When you are at the start of your fitness journey and you type in to google “personal trainer Ware” or “gym in Ware” did you realize the path that you where undertaking. We often get asked by our clients at Results FAST simply….
“How do I get the results I want?”
It could have been a case of Christmas or New Year excess motivating you to make a change or it could be the fact that you want to challenge yourself in a different training environment. The big question is what is going to help you make that initial positive intention turn in to a well-oiled habit that fits regularly in to your lifestyle and helps you achieve your goals?
Goals are in effect of are a product of repetitive behaviors or habits. Habits in themselves are processes that become well practiced to the point that these behaviors become easy to perform. By their nature habits usually are developed because there is some form of reward which is deemed to be positive. This highlights why the sugary sweetness of chocolate can create a habitual behavior just as that early morning cup of caffeinated coffee can help you start the day just right.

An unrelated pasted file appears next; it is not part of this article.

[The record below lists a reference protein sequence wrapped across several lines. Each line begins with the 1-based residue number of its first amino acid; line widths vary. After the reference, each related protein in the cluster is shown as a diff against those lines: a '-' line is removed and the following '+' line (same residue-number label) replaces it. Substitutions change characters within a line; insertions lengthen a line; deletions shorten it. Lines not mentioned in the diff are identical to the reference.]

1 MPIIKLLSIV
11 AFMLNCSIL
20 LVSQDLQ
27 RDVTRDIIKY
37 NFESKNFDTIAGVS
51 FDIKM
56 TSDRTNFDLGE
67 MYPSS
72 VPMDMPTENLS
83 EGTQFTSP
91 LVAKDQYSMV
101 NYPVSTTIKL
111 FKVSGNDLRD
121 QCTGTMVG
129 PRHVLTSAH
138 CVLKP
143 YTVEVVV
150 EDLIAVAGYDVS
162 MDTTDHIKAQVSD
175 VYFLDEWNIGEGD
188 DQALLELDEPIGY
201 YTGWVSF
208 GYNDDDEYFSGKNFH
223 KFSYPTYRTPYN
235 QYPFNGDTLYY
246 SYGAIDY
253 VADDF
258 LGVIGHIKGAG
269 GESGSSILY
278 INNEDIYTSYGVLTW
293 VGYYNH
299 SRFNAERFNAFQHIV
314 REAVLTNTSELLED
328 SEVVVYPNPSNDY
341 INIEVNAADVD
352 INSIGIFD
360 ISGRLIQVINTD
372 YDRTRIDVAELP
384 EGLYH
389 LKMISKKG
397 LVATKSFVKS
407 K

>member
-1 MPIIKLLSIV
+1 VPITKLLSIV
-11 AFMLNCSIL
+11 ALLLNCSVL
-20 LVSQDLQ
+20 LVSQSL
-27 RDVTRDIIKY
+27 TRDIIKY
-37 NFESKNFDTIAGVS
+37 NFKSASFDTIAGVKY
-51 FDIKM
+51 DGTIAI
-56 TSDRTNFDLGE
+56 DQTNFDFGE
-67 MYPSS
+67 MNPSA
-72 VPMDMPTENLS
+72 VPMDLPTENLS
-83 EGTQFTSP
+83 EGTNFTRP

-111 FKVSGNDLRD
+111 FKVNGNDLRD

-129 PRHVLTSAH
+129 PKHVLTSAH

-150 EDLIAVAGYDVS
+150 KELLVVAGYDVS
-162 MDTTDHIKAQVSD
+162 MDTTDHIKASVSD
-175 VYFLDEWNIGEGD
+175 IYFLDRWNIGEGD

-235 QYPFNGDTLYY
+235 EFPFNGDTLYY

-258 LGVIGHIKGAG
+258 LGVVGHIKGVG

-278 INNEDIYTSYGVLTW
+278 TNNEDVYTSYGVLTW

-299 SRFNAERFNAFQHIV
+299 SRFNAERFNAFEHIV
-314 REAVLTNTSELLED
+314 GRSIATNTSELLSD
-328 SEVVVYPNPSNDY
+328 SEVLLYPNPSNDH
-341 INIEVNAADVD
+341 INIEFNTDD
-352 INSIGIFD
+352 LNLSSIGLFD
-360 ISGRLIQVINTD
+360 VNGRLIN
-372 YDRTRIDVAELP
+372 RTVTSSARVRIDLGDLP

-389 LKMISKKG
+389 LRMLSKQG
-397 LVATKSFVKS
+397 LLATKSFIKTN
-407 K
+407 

No one wanted to be more successful at eating more sugar- it appears that this would be an easy habit to maintain.
Certain behaviors have a chemical reward and it makes their adherence easier. Over time the reward although still “rewarding” may not have the same effect but the behavior is well grooved and provides comfort as it becomes what you to daily. How does this relate to maintaining exercise and what is the positive reward?
There are a number of benefits from exercise which are well researched from enhanced mood, improved health, increased self-confidence being among them. Most people may have an outcome orientated goal such as losing weight.
However, this may be the first mistake… focusing on the result may not be the best way to work.
At Results FAST we often focus on process goals initially as opposed to say an outcome goal such as losing a specific amount of weight. For almost all our clients initially this is a target of between 8 and 12 sessions a month. Why is this effective? Well adherence is a process task orientated goal- it is focused on the present as opposed to a result which may happen over time. Task based goals are gratifying in the short term and build a consistent behavior in the long term which will help you achieve an outcome orientated goal.